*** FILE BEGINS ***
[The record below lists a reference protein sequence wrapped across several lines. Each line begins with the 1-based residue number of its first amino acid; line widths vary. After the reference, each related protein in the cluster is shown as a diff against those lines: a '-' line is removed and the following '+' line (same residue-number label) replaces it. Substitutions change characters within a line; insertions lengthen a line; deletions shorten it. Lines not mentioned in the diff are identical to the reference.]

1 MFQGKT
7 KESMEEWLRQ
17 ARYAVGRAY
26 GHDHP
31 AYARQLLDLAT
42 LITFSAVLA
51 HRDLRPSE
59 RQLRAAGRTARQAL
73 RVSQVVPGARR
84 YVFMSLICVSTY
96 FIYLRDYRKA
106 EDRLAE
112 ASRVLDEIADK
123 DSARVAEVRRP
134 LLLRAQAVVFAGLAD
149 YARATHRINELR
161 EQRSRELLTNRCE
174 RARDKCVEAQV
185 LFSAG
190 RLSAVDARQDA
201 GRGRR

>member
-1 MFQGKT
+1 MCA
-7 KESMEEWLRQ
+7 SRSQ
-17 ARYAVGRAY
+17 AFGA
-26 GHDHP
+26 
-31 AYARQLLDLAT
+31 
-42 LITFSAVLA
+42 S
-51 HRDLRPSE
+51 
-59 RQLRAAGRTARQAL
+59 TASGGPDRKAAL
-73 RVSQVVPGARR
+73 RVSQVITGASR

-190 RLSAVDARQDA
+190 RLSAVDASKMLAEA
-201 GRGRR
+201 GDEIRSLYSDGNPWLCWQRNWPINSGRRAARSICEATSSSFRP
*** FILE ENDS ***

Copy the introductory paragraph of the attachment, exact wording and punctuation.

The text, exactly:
[The record below lists a reference protein sequence wrapped across several lines. Each line begins with the 1-based residue number of its first amino acid; line widths vary. After the reference, each related protein in the cluster is shown as a diff against those lines: a '-' line is removed and the following '+' line (same residue-number label) replaces it. Substitutions change characters within a line; insertions lengthen a line; deletions shorten it. Lines not mentioned in the diff are identical to the reference.]